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I'm trying to compute a partial "topological sort" of a dependency graph, which is actually a DAG (Directed Acyclic Graph) to be precise; so as to execute tasks without conflicting dependencies in parallel.

I came up with this simple algorithm because what I found on Google wasn't all that helpful (I keep finding only algorithms that themselves run in parallel to compute a normal topological sort).

visit(node)
{
    maxdist = 0;
    foreach (e : in_edge(node))
    {
        maxdist = max(maxdist, 1 + visit(source(e)))
    }
    distance[node] = maxdist;
    return distance[node];
}

make_partial_ordering(node)
{
    set all node distances to +infinite;
    num_levels = visit(node, 0);
    return sort(nodes, by increasing distance) where distances < +infinite;
}

(Note that this is only pseudocode and there would certainly be a few possible small optimizations)

As for the correctness, it seems pretty obvious: For the leafs (:= nodes which have no further dependency) the maximum distance-to-leaf is always 0 (correct because the loop gets skipped due to 0 edges). For any node connected to nodes n1,..,nk the maximum distance-to-leaf is 1 + max{distance[n1],..,distance[nk]}.

I did find this article after I had written down the algorithm: http://msdn.microsoft.com/en-us/magazine/dd569760.aspx But honestly, why are they doing all that list copying and so on, it just seems so really inefficient..?

Anyway I was wondering whether my algorithm is correct, and if so what it is called so that I can read up some stuff about it.

Update: I implemented the algorithm in my program and it seems to be working great for everything I tested. Code-wise it looks like this:

  typedef boost::graph_traits<my_graph> my_graph_traits;
  typedef my_graph_traits::vertices_size_type vertices_size_type;
  typedef my_graph_traits::vertex_descriptor vertex;
  typedef my_graph_traits::edge_descriptor edge;

  vertices_size_type find_partial_ordering(vertex v,
      std::map<vertices_size_type, std::set<vertex> >& distance_map)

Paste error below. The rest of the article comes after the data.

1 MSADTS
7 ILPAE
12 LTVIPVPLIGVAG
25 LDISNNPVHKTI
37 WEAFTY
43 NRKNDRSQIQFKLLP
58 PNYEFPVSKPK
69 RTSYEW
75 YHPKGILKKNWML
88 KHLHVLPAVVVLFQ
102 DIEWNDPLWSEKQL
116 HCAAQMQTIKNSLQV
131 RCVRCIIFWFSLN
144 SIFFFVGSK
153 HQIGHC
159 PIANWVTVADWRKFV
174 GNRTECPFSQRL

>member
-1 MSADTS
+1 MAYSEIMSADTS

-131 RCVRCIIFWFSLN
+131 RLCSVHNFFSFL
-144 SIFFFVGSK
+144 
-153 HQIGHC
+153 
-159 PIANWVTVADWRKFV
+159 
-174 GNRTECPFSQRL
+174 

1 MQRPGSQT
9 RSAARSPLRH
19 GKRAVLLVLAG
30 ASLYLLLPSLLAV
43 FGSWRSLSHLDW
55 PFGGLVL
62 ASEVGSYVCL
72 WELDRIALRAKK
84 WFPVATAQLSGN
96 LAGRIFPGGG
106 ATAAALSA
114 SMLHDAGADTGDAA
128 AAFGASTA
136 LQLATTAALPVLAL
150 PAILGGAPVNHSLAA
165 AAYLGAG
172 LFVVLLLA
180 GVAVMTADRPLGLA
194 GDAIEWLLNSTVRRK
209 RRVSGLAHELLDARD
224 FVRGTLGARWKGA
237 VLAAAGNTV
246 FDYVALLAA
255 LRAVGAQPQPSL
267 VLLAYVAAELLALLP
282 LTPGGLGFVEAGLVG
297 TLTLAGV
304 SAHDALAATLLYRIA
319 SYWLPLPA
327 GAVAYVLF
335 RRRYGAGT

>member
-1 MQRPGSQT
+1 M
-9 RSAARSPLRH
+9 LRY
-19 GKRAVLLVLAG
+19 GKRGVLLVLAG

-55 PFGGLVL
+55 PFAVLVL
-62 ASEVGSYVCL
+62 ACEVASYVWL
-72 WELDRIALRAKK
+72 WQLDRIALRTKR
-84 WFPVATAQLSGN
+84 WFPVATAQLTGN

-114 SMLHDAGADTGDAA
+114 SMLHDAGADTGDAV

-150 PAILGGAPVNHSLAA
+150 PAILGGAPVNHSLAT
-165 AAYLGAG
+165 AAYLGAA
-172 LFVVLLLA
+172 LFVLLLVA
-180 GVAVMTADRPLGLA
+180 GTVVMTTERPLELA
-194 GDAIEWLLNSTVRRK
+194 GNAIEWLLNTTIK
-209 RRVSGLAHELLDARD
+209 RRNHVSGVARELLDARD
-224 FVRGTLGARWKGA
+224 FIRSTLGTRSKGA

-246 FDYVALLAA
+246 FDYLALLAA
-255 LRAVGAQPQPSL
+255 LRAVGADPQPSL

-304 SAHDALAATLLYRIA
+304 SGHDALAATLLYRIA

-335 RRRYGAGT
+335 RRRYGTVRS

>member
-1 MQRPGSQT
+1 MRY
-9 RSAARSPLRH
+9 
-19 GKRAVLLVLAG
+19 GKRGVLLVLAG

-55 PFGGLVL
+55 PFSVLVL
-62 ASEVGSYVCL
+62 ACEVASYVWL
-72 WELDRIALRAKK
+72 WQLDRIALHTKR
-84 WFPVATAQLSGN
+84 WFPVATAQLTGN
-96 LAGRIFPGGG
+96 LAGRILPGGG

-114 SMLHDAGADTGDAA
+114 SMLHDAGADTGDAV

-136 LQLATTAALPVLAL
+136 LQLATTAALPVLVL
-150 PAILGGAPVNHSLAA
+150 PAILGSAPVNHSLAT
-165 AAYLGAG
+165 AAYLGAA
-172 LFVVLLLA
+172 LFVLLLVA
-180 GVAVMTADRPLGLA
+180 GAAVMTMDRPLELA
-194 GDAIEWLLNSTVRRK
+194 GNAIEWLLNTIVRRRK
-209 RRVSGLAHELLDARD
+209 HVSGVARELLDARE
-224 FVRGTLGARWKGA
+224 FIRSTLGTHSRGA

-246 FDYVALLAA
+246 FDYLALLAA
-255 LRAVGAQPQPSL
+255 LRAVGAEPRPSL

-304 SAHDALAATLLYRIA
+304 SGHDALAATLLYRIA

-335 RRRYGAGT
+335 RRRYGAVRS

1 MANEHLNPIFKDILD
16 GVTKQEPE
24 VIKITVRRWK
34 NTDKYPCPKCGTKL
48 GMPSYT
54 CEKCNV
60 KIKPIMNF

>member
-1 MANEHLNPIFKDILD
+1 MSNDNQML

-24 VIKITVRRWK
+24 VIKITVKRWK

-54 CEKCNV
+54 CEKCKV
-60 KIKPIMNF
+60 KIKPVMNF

{
      vertices_size_type d = 0;

      BOOST_FOREACH(edge e, in_edges(v))
      {
          d = std::max(d, 1 + find_partial_ordering(source(e), distance_map));
      }

      distance_map[d].insert(v);

      return d;
  }
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1  
You might want to reduce the worst-case from quadratic to linear by memoizing the return values of find_partial_ordering... –  a dabbler Feb 16 '11 at 14:56
    
Do you need to find a set of layers for the graph up-front, or can you do it incrementally as the tasks execute? If you have task execution times that vary, it is simple to create an algorithm that picks an element whose dependencies are satisfied, and then run that whenever a thread is idle. –  Jeremiah Willcock Feb 19 '11 at 3:26

1 Answer 1

Your algorithm (C++) works, but it has very bad worst-case time complexity. It computes find_partial_ordering on a node for as many paths as there are to that node. In the case of a tree, the number of paths is 1, but in a general directed acyclic graph the number of paths can be exponential.

You can fix this by memoizing your find_partial_ordering results and returning without recursing when you have already computed the value for a particular node. However, this still leaves you with a stack-busting recursive solution.

An efficient (linear) algorithm for topological sorting is given on Wikipedia. Doesn't this fit your needs?

Edit: ah, I see, you want to know where the depth boundaries are so that you can parallelize everything at a given depth. You can still use the algorithm on Wikipedia for this (and so avoid recursion).

First, Do a topological sort with the algorithm on Wikipedia. Now compute depths by visiting nodes in topological order:

depths : array 1..n
for i in 1..n
    depths[i] = 0
    for j in children of i
        depths[i] = max(depths[i], depths[j] + 1)
return depths

Notice that there's no recursion above, just a plain O(|V| + |E|) algorithm. This has the same complexity as the algorithm on Wikipedia.

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